And I still find it so hard to say what I need to say
But I'm quite sure that you'll tell me just how I should feel today
Blue Monday 1988, New Order
Everyone called her Blue, except for Mum and Auntie Vi. She didn’t mind much. At the end of junior school she’d been called Monday-Funday-Church-on-Sunday which was far too long and not grown up enough for someone starting at Mathew Grey Comprehensive. She supposed she should be thankful to John, or possibly his big brother who was into music and had bought the single.
She wasn’t sure if she liked the song. There was something to it, especially the start. The beat that sometimes tripled in speed, the electronic noises that began clear and were then distorted, the guitar that appeared unexpectedly in the tune. She didn’t like the singer though. It would be much better sung by someone else, Phil Collins maybe or Luke from Bros. Even Belinda Carlisle.
Still, she didn’t complain when John put it on. Although you weren’t supposed to like boys, she preferred his company to most of the girls. They made her nervous. Nothing she wore was right, too dull. Her hair was always wrong. And as for make-up, that was a complete mystery. Better to spend time listening to tapes on John’s stereo.
I thought I was mistaken, I thought I heard your words.
Tell me how I feel, Tell me now how do I feel.
Blue Monday-95, New Order
Arriving at college, she nearly left the name behind. She’d introduced herself as Mandy to the people she met the first day. But that first night, dragged reluctantly to the student disco, the DJ played the new mix as she entered. It seemed a sign.
“I’m Mandy, but my friends call me Blue,” she admitted over a third pint of lager in a dark corner of the bar.
“Blue, oh man,” laughed Lyndsey. “Now we’ve known each other for two hours I guess it’s time for deep dark secrets then?”
“Have you got one?” Blue was suddenly, intensely curious.
“Sure. I mean, I’m not really a blond.” She flicked the hair out of her eyes.
“Well you sure act like one!” said Tom. The conversation died for a moment. A familiar beat filled the awkward gap, as the spinning lights reached out from the black dance floor.
“I swear, that DJ must be in love with the song. Maybe he should just give up and marry it.”
“Mmm,” said Blue.
“You know, that’s one way to lose the name,” said Lyndsey. “Get married. There would be no reason to call you Blue.”
“I don’t know. I’m used to it,” she said, not letting on that hell would freeze over before she got married.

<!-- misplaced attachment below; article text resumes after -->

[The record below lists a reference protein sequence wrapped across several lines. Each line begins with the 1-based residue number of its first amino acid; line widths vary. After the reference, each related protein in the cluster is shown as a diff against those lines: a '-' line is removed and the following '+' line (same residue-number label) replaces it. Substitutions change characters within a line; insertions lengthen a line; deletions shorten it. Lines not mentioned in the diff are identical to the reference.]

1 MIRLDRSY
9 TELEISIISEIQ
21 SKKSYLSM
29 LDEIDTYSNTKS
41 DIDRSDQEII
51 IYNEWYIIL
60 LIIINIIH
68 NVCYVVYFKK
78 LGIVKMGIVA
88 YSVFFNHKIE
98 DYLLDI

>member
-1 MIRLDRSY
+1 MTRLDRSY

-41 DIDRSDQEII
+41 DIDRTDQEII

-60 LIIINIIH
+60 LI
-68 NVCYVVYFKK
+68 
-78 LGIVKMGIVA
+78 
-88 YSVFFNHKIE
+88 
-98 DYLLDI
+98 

She makes my heart beat the same way
As at the start of Blue Monday
Always the last song that they play
At The Indie Disco, The Divine Comedy, 2010
They stood by the entrance of the registry office, shivering in their coats. A small band of smokers were politely giving them room.
“We can wait inside,” said John.
“It’s unlucky to see the bride beforehand,” Blue replied.
He shoved his hands in his pockets. “Yeah, I suppose you have to keep some traditions. I mean you’re not going to change your name or anything.”
“No. I’m comfortable with it. Grown into it even. For that matter, it was you who first called me Blue.”
“Yeah, yeah. As you tell me every time we meet. Still, at least it prepared you for one more tradition today. Something Blue, you know.”
She punched him in the arm. “Don’t make me regret having you walk me up the aisle.”
“Thanks anyway. I was surprised. Flattered too.”
She smiled, her face illuminating the dull September day. “Well you’re my oldest friend. Mum and Auntie Vi wouldn’t even consider it. There’s only so much change they can take.”
Lyndsey appeared at the door, unmistakable in the scarlet bridesmaid’s dress she’d insisted on. “They’re going in now,” she called. They followed her and John took Blue’s coat – cornflower of course – so Lyndsey could fix the dress. “You’re okay? Do you need a minute?”
“I’m ready,” said Blue. “I don’t think I’ve ever been more ready.” Lyndsey waved a signal and the music started. Elvis Presley, I Can’t Help Falling In Love With You.
Lyndsey handed her the bouquet as she took John’s arm and they walked to the door past the easel holding the sign.
11:30 AM Monday 13th September 2010
Alice Baker and Amanda Mundy
To answer something that came up in class: It's called September Mondays because all three parts take place on a Monday in September; school and college years starting in September.
While we're talking about timing, I like to think that Blue was born in 1976 at the same time as the future members of New Order (and Joy Division) were at the Sex Pistols gig that inspired them to form a band.
For completeness sake, here is the five minute task classwork we did before the homework, on much the same topic. It is almost unrelated to the piece above:
I don't know why blue is associated with depression. Sky blue is a cheery cover. Navy blue warm and enveloping. Blueberries are delicious.
Grey might be a better choice. Grey Monday. That sounds like a proper downer. A real January emotion that. But I'm comfortable with Grey. It's neutrality is makes a good backdrop for highlights and shadows.
Now there's black, but I wear black all the time and not to depress anyone. I wear it at work for formality and authority. I wear it at other times for the blandness except for when it's for the drama. Black can mean anything, which means that equally it can mean nothing.